Presently there are shortages of fosphenytoin (Cerebyx-R) due to glass particulate matter in some vials from one generic manufacturer and some manufacturers discontinuing the product. Information on this shortage may be found here.
Fosphenytoin may be available to some hospital pharmacies, but in the event it is not healthcare providers may need to switch to oral or intravenous phenytoin. Fosphenytoin is a more water soluble pro-drug of phenytoin, and because of this there are both differences and similarities.
Fosphenytoin may be given i.v. at a rate not to exceed 150 mg/minute, and may be given i.m. Blood pressure and EKG monitoring are still recommended. Owing to the presence of a phosphate group bonded to the phenytoin molecule, fosphenytoin is dosed in mg P.E. (phenytoin equivalents). I.E., if a phenytoin dose of 1000 mg is desired, the equivalent fosphenytoin dose is 1000 mg P.E. Additional important safety information may be obtained at the FDA website.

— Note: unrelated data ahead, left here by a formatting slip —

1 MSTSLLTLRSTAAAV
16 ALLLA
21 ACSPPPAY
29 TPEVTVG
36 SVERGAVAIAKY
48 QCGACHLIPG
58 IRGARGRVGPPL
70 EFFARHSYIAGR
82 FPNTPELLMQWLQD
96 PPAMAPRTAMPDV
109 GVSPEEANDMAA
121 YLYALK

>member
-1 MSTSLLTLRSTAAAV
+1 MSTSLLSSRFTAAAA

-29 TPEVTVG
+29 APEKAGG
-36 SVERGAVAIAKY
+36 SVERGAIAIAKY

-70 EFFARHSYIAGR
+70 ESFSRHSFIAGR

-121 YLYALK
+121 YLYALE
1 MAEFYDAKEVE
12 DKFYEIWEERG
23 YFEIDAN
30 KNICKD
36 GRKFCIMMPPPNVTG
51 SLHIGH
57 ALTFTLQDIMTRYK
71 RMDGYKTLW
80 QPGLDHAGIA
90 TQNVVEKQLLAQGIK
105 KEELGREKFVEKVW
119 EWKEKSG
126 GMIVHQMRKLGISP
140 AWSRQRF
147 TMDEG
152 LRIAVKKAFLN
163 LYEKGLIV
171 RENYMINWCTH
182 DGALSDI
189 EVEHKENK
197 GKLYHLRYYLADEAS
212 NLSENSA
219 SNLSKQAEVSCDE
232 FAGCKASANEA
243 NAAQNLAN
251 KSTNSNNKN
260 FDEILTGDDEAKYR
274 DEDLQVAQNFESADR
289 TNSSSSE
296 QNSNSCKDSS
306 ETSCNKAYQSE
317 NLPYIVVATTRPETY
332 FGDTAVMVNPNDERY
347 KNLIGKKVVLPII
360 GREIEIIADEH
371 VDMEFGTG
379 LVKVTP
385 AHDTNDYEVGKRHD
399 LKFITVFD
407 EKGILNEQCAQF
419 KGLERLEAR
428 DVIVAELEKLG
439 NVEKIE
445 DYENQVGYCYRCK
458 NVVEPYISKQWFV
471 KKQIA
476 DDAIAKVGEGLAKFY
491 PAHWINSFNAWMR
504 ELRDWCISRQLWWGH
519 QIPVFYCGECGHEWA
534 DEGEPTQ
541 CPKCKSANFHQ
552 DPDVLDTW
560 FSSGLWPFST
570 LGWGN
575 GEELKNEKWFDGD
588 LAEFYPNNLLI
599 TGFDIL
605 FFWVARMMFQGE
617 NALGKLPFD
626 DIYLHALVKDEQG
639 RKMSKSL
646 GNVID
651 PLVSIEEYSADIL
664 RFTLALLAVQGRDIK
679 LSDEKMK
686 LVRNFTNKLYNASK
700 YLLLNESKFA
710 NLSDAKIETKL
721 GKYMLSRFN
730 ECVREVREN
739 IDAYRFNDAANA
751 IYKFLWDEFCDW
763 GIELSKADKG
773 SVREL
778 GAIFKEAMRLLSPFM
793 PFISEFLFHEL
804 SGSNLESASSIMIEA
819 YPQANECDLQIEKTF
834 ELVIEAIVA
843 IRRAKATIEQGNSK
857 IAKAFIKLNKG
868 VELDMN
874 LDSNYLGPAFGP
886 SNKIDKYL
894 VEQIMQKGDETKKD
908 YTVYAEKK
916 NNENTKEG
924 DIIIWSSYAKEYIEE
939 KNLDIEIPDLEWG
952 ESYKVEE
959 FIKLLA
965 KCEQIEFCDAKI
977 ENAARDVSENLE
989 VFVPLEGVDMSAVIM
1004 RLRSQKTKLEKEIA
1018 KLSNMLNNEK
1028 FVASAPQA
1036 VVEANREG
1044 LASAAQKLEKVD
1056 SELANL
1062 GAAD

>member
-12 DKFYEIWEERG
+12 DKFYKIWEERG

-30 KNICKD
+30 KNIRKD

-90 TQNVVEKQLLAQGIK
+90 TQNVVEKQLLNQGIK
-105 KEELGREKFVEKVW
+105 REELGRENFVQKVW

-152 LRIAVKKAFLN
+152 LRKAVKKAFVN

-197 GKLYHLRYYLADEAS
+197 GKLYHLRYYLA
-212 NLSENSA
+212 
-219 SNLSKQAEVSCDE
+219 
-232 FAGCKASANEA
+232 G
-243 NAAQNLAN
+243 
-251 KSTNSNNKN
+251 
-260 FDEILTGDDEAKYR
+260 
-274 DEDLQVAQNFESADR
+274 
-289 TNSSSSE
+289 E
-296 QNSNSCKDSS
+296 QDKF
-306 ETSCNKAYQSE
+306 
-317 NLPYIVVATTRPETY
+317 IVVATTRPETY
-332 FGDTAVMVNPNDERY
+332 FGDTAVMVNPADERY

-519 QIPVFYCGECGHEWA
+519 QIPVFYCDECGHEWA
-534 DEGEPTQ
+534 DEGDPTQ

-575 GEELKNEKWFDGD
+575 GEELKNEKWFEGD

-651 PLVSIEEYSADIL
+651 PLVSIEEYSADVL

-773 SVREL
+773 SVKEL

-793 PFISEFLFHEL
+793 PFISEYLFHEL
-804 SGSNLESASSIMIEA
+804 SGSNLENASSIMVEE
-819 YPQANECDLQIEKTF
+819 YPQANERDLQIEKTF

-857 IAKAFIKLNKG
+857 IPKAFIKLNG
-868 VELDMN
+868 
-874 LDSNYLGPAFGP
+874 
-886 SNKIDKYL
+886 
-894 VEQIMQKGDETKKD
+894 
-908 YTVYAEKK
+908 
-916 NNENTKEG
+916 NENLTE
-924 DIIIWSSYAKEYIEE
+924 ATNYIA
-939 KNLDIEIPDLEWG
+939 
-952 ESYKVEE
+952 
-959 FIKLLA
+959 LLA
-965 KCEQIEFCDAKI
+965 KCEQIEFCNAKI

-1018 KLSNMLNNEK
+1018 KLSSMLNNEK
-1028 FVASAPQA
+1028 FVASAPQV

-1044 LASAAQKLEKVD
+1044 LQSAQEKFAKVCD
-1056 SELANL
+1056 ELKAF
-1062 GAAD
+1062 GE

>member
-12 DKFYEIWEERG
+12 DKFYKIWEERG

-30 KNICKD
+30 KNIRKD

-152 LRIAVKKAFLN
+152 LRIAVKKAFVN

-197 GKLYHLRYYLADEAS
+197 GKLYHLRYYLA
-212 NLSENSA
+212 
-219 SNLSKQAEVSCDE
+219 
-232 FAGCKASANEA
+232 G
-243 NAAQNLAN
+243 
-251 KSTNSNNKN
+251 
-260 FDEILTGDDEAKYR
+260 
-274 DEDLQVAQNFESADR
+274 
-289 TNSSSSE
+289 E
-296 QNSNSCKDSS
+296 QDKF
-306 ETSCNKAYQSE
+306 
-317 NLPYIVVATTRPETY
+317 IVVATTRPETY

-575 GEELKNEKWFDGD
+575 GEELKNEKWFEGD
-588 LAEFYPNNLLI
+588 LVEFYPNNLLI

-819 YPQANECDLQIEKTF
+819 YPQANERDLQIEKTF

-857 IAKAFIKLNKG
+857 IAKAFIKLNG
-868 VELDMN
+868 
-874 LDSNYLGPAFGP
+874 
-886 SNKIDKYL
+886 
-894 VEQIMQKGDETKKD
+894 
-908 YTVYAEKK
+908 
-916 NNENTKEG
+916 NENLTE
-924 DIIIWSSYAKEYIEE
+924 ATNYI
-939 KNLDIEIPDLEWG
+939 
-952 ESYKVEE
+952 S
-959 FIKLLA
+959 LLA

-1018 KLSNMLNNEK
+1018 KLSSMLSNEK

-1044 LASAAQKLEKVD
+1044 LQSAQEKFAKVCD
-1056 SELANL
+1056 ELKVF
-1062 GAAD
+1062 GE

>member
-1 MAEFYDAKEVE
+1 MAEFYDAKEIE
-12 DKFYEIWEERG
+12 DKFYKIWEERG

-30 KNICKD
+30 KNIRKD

Intravenous phenytoin must be diluted only in normal saline (not D5W owing to crystal formation) and use of an in-line filter is recommended. I.V. phenytoin must never be administered at a rate exceeding 50 mg/minute owing to serious hypotension, requires blood pressure and EKG monitoring, should be given through a large-bore proximally placed i.v., may not be given i.m. because it may form sterile abscesses, and can cause thrombophlebitis (in rare cases, "purple glove syndrome").